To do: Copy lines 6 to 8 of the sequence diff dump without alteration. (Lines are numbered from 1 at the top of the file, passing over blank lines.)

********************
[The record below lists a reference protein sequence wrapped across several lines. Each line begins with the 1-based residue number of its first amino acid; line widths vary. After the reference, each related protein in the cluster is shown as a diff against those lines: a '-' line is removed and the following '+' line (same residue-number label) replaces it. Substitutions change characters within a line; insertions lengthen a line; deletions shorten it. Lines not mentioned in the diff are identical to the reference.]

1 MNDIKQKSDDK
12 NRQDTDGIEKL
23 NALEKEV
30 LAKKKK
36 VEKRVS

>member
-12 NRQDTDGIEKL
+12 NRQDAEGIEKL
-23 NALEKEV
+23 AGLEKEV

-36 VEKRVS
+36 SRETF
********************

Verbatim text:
36 VEKRVS

>member
-12 NRQDTDGIEKL